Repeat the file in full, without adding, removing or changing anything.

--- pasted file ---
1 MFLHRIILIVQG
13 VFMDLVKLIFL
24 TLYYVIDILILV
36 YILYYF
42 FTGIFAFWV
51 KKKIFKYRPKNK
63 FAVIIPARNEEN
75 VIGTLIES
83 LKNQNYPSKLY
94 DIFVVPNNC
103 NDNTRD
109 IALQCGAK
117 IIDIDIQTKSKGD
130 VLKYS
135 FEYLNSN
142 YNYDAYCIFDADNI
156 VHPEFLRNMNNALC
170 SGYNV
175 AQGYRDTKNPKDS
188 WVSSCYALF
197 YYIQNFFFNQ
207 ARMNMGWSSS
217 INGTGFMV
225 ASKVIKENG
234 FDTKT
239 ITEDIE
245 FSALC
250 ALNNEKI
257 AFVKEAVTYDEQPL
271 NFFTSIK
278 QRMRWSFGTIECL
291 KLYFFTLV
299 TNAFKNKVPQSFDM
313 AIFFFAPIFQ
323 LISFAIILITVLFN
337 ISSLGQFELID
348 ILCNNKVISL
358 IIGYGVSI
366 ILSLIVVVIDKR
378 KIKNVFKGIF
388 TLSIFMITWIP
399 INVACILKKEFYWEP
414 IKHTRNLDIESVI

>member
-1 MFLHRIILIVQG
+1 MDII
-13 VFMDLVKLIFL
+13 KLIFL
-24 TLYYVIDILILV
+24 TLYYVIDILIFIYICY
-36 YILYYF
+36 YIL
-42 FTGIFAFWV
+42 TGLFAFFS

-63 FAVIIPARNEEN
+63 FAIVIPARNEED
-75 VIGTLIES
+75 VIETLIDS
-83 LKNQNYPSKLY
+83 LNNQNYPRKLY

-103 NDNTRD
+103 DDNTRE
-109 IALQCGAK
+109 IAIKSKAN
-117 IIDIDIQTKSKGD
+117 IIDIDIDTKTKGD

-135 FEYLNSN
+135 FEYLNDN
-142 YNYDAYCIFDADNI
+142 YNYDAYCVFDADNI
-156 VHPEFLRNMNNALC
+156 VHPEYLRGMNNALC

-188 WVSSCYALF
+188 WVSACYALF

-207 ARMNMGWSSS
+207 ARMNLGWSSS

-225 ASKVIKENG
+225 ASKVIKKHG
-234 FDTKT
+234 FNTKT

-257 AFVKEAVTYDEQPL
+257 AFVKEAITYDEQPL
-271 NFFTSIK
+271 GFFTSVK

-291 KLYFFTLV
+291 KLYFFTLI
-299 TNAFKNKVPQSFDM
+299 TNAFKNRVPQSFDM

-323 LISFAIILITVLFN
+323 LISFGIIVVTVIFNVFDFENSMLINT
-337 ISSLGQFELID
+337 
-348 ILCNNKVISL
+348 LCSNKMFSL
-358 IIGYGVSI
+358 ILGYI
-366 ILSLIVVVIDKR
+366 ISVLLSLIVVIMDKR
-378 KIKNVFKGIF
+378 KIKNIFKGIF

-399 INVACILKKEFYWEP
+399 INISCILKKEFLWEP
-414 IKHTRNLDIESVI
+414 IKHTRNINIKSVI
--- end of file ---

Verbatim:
1 MFLHRIILIVQG
13 VFMDLVKLIFL
24 TLYYVIDILILV
36 YILYYF
42 FTGIFAFWV
51 KKKIFKYRPKNK
63 FAVIIPARNEEN
75 VIGTLIES
83 LKNQNYPSKLY
94 DIFVVPNNC
103 NDNTRD
109 IALQCGAK
117 IIDIDIQTKSKGD
130 VLKYS
135 FEYLNSN
142 YNYDAYCIFDADNI
156 VHPEFLRNMNNALC
170 SGYNV
175 AQGYRDTKNPKDS
188 WVSSCYALF
197 YYIQNFFFNQ
207 ARMNMGWSSS
217 INGTGFMV
225 ASKVIKENG
234 FDTKT
239 ITEDIE
245 FSALC
250 ALNNEKI
257 AFVKEAVTYDEQPL
271 NFFTSIK
278 QRMRWSFGTIECL
291 KLYFFTLV
299 TNAFKNKVPQSFDM
313 AIFFFAPIFQ
323 LISFAIILITVLFN
337 ISSLGQFELID
348 ILCNNKVISL
358 IIGYGVSI
366 ILSLIVVVIDKR
378 KIKNVFKGIF
388 TLSIFMITWIP
399 INVACILKKEFYWEP
414 IKHTRNLDIESVI

>member
-1 MFLHRIILIVQG
+1 MDII
-13 VFMDLVKLIFL
+13 KLIFL
-24 TLYYVIDILILV
+24 TLYYVIDILIFIYICY
-36 YILYYF
+36 YIL
-42 FTGIFAFWV
+42 TGLFAFFS

-63 FAVIIPARNEEN
+63 FAIVIPARNEED
-75 VIGTLIES
+75 VIETLIDS
-83 LKNQNYPSKLY
+83 LNNQNYPRKLY

-103 NDNTRD
+103 DDNTRE
-109 IALQCGAK
+109 IAIKSKAN
-117 IIDIDIQTKSKGD
+117 IIDIDIDTKTKGD

-135 FEYLNSN
+135 FEYLNDN
-142 YNYDAYCIFDADNI
+142 YNYDAYCVFDADNI
-156 VHPEFLRNMNNALC
+156 VHPEYLRGMNNALC

-188 WVSSCYALF
+188 WVSACYALF

-207 ARMNMGWSSS
+207 ARMNLGWSSS

-225 ASKVIKENG
+225 ASKVIKKHG
-234 FDTKT
+234 FNTKT

-257 AFVKEAVTYDEQPL
+257 AFVKEAITYDEQPL
-271 NFFTSIK
+271 GFFTSVK

-291 KLYFFTLV
+291 KLYFFTLI
-299 TNAFKNKVPQSFDM
+299 TNAFKNRVPQSFDM

-323 LISFAIILITVLFN
+323 LISFGIIVVTVIFNVFDFENSMLINT
-337 ISSLGQFELID
+337 
-348 ILCNNKVISL
+348 LCSNKMFSL
-358 IIGYGVSI
+358 ILGYI
-366 ILSLIVVVIDKR
+366 ISVLLSLIVVIMDKR
-378 KIKNVFKGIF
+378 KIKNIFKGIF

-399 INVACILKKEFYWEP
+399 INISCILKKEFLWEP
-414 IKHTRNLDIESVI
+414 IKHTRNINIKSVI